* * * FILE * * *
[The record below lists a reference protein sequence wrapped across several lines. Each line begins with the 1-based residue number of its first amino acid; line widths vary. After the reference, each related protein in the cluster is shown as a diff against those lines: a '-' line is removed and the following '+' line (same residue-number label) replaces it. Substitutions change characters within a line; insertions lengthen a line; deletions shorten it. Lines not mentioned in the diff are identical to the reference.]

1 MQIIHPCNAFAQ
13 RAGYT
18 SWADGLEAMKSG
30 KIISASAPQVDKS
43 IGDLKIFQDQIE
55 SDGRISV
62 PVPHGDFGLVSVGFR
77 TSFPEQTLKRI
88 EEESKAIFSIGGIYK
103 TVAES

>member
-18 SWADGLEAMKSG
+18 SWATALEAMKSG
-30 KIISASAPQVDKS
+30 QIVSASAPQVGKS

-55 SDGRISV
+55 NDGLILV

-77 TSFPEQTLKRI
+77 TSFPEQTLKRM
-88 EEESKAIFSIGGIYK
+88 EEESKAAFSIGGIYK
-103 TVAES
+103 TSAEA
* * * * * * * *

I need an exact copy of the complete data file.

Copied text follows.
[The record below lists a reference protein sequence wrapped across several lines. Each line begins with the 1-based residue number of its first amino acid; line widths vary. After the reference, each related protein in the cluster is shown as a diff against those lines: a '-' line is removed and the following '+' line (same residue-number label) replaces it. Substitutions change characters within a line; insertions lengthen a line; deletions shorten it. Lines not mentioned in the diff are identical to the reference.]

1 MQIIHPCNAFAQ
13 RAGYT
18 SWADGLEAMKSG
30 KIISASAPQVDKS
43 IGDLKIFQDQIE
55 SDGRISV
62 PVPHGDFGLVSVGFR
77 TSFPEQTLKRI
88 EEESKAIFSIGGIYK
103 TVAES

>member
-18 SWADGLEAMKSG
+18 SWATALEAMKSG
-30 KIISASAPQVDKS
+30 QIVSASAPQVGKS

-55 SDGRISV
+55 NDGLILV

-77 TSFPEQTLKRI
+77 TSFPEQTLKRM
-88 EEESKAIFSIGGIYK
+88 EEESKAAFSIGGIYK
-103 TVAES
+103 TSAEA